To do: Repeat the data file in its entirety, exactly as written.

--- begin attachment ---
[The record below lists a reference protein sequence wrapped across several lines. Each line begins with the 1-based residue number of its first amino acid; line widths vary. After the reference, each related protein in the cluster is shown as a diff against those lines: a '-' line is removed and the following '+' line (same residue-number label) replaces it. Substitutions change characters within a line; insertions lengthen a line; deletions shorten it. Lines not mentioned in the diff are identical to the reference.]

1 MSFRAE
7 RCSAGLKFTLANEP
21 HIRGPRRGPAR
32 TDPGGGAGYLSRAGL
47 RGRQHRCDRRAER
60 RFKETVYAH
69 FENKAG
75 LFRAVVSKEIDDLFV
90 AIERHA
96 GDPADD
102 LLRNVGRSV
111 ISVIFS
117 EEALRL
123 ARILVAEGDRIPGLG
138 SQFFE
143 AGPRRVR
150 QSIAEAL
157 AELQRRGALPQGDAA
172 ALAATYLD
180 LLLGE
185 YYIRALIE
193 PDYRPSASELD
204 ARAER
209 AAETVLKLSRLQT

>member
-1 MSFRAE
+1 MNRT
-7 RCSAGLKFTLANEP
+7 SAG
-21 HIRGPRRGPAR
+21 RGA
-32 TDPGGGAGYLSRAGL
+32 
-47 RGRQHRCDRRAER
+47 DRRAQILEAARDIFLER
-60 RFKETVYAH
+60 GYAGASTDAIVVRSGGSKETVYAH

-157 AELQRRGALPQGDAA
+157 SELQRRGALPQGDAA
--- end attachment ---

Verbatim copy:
[The record below lists a reference protein sequence wrapped across several lines. Each line begins with the 1-based residue number of its first amino acid; line widths vary. After the reference, each related protein in the cluster is shown as a diff against those lines: a '-' line is removed and the following '+' line (same residue-number label) replaces it. Substitutions change characters within a line; insertions lengthen a line; deletions shorten it. Lines not mentioned in the diff are identical to the reference.]

1 MSFRAE
7 RCSAGLKFTLANEP
21 HIRGPRRGPAR
32 TDPGGGAGYLSRAGL
47 RGRQHRCDRRAER
60 RFKETVYAH
69 FENKAG
75 LFRAVVSKEIDDLFV
90 AIERHA
96 GDPADD
102 LLRNVGRSV
111 ISVIFS
117 EEALRL
123 ARILVAEGDRIPGLG
138 SQFFE
143 AGPRRVR
150 QSIAEAL
157 AELQRRGALPQGDAA
172 ALAATYLD
180 LLLGE
185 YYIRALIE
193 PDYRPSASELD
204 ARAER
209 AAETVLKLSRLQT

>member
-1 MSFRAE
+1 MNRT
-7 RCSAGLKFTLANEP
+7 SAG
-21 HIRGPRRGPAR
+21 RGA
-32 TDPGGGAGYLSRAGL
+32 
-47 RGRQHRCDRRAER
+47 DRRAQILEAARDIFLER
-60 RFKETVYAH
+60 GYAGASTDAIVVRSGGSKETVYAH

-157 AELQRRGALPQGDAA
+157 SELQRRGALPQGDAA